— Lyrics from the Song-Books of the Elizabethan Age • Various

... a sudden, before the Candy Rabbit could hop out of the way, the bad cat sprang across the room and caught in his teeth the end of the pink ribbon that was around the neck of ...
— The Story of a Candy Rabbit • Laura Lee Hope

... a small, fair man with scanty hair, a clean-shaven face, a rather feminine cast of features, a broad forehead, slate-grey eyes, and a narrow, lipless mouth which revealed very fine white teeth when he spoke. It was a colorless face and challenged no attention; but it was a face that served as an excellent canvas, and few professional actors had ever surpassed Peter in the art of ...
— The Grey Room • Eden Phillpotts

... getting more suggestive than interpenetrating, and he thought he might talk the matter over better with Olive. Just then a little boy came in, and bargained with Gifted for a Jews-harp, which, having obtained, he placed against his teeth, and began playing upon it with a pleasure almost equal to that of the young poet ...
— The Autocrat of the Breakfast-Table • Oliver Wendell Holmes, Sr. (The Physician and Poet not the Jurist)

... her things in confusion. Shoes in the middle of the floor, curling tongs, hair bows, kimonos, powder box, jumbled together on dresser and chairs—this was not Katy's way. With a sinking heart John saw the comb with a curling cloud of her brown hair among its teeth. Some unusual hurry and perturbation must have possessed her, for she always carefully placed these combings in the little blue vase on the mantel to be some day formed into ...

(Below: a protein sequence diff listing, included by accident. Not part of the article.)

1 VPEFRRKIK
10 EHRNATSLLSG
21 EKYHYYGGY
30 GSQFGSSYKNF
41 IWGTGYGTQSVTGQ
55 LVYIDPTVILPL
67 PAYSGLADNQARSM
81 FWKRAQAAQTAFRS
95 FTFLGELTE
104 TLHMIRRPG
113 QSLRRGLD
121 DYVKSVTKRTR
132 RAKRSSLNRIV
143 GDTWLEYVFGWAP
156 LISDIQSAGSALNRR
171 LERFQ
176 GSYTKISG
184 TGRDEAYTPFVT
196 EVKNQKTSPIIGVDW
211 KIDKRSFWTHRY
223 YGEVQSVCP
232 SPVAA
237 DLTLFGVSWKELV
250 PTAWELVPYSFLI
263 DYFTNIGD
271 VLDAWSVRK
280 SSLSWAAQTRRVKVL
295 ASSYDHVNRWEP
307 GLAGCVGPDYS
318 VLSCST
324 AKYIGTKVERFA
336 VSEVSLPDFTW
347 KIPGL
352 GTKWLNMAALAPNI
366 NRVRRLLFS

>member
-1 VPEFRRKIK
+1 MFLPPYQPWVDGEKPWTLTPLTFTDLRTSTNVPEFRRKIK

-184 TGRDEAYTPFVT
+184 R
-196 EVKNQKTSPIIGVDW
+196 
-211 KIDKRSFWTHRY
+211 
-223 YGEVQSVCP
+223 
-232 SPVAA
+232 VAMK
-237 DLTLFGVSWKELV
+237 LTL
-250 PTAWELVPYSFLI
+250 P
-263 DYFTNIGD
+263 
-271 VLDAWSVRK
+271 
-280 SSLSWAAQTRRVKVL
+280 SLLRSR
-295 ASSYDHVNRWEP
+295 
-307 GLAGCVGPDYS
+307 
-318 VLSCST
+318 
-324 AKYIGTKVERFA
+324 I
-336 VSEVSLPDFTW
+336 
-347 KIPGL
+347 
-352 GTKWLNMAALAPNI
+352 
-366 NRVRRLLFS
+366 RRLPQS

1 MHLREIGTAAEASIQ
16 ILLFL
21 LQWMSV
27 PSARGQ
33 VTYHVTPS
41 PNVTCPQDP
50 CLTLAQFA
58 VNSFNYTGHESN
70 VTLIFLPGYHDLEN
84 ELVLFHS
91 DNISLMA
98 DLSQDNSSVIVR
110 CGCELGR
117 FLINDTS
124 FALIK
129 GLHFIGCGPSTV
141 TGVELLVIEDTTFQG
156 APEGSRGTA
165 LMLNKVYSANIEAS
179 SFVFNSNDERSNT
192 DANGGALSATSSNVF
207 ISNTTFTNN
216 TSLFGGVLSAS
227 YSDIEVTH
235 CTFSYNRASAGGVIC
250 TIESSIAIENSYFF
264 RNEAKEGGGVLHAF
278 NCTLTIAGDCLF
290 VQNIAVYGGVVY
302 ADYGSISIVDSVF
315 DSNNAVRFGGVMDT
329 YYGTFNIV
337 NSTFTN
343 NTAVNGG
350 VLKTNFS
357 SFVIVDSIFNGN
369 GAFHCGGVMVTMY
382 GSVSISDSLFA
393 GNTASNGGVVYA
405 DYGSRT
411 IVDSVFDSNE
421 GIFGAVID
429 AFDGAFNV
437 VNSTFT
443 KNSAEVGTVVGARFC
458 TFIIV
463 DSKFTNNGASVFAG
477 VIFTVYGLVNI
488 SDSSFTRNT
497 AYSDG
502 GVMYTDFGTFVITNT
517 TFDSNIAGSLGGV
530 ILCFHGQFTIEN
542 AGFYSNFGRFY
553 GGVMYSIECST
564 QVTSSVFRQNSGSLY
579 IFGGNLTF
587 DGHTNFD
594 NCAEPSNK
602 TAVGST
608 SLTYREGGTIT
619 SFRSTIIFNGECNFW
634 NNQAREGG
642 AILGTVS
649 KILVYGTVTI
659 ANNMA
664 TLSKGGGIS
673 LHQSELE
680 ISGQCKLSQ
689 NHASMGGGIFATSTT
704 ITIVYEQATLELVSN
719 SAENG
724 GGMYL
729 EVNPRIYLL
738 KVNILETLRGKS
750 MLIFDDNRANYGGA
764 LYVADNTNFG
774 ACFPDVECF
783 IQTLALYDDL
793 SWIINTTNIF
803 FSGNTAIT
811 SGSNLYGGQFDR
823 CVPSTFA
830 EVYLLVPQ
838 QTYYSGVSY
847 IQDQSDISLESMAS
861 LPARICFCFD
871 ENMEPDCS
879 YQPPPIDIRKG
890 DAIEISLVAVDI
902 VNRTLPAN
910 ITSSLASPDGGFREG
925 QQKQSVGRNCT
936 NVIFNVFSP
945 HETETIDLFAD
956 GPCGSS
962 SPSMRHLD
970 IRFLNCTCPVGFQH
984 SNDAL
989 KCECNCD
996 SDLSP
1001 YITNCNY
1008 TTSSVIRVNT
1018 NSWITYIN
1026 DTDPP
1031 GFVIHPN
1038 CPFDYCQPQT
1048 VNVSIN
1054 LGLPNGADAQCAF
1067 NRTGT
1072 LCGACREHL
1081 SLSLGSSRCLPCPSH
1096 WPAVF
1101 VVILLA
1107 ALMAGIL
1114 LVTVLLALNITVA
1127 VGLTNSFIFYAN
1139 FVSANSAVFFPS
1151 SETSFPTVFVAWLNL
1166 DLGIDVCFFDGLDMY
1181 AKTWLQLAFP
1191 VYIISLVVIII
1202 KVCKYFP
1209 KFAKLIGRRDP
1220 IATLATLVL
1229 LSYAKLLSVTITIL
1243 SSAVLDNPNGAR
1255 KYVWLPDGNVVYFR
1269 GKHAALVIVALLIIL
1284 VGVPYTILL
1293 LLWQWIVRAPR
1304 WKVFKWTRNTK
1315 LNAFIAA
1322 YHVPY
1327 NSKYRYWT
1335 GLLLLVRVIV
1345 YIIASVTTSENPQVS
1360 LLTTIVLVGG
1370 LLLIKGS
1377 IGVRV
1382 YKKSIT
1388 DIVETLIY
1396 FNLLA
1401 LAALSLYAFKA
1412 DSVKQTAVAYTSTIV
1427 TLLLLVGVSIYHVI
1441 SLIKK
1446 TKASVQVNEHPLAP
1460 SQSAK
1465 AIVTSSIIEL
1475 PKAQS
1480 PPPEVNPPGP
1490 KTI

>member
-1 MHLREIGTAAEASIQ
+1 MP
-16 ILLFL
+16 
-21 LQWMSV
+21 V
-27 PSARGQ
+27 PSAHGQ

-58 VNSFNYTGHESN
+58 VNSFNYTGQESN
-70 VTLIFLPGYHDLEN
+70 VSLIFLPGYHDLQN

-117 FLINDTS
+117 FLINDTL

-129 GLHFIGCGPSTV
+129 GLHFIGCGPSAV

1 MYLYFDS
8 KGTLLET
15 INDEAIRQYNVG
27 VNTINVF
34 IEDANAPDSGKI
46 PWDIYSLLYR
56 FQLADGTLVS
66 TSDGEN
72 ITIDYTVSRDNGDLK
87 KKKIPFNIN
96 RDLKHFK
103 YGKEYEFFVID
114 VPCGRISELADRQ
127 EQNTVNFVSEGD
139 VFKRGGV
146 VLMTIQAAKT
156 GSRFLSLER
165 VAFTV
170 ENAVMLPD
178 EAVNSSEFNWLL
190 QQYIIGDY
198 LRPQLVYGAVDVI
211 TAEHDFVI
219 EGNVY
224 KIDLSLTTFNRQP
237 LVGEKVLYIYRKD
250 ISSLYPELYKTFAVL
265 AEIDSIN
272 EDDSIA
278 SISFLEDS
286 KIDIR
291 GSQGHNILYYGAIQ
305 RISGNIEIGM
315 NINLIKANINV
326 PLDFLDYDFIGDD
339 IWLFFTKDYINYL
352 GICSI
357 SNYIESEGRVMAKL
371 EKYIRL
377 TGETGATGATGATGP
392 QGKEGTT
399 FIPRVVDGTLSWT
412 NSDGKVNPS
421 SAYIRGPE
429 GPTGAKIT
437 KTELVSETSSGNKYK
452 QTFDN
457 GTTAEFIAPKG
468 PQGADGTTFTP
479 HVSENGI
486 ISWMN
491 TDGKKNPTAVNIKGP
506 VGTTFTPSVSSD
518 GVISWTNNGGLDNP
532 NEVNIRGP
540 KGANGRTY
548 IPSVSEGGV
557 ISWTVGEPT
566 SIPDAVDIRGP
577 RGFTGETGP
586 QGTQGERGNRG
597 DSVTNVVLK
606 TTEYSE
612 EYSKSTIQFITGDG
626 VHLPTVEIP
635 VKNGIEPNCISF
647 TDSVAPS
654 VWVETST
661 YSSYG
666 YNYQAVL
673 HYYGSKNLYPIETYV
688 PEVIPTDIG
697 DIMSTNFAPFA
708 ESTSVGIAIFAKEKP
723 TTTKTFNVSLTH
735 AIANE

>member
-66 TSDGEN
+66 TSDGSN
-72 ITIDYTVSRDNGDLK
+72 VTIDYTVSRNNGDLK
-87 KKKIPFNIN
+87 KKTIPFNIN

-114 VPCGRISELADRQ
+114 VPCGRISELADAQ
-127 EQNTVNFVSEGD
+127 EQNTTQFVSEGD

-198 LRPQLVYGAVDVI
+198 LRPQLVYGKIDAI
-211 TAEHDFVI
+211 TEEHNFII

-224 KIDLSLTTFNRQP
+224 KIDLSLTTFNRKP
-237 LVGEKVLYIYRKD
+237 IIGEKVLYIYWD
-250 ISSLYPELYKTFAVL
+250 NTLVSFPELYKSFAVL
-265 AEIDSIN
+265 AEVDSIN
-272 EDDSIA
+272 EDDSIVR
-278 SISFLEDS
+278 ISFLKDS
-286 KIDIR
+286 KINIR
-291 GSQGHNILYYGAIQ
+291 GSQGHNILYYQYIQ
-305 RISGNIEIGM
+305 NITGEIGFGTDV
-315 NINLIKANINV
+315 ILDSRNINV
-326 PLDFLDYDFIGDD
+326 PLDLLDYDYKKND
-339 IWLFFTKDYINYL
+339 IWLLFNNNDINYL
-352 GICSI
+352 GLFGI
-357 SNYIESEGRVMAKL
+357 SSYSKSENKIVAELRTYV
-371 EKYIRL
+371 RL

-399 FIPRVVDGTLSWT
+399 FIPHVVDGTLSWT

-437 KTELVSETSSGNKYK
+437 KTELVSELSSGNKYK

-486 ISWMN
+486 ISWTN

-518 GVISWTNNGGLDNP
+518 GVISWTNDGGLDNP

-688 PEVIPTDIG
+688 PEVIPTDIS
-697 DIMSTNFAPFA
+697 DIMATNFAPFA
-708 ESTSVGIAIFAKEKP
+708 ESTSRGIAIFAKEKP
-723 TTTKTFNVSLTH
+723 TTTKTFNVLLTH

— The Trimmed Lamp and Others • O Henry

... the stupid, silly, melodramatic slip of Cecil Winwood. Next morning, when he encountered the Captain of the Yard, he was triumphant. His imagination took the bit in its teeth. ...
— The Jacket (The Star-Rover) • Jack London

... could not have devised a more effective mode of torture. Cris Rock groaned under it, now and then grinding his teeth and stamping his feet, as if he could have trodden the mis-shapen thing into a still more shapeless mass under the ...
— The Free Lances - A Romance of the Mexican Valley • Mayne Reid

... too frivolous about it," she cried. "How can you fight if you are not in earnest, and how can you speak things you only half believe? I hate to think of men playing at politics." And she had set her little white teeth, and sat flushed and diffident, ...
— The Half-Hearted • John Buchan

... down to us by the freshening breeze, and the agonising "coo-ehs" of poor Wordsworth, whose ankles were already hidden by the advancing waters; added to this, we had only two oars, and the wind, now pretty strong, was dead in our teeth. I was steering, and Jim was standing up in the bows with his carbine for a shot, if the shark offered such an opportunity. As we neared the rock we could distinctly see the black fin within six feet of the narrow ledge on which the poor fellow was standing, and only when we approached to within ...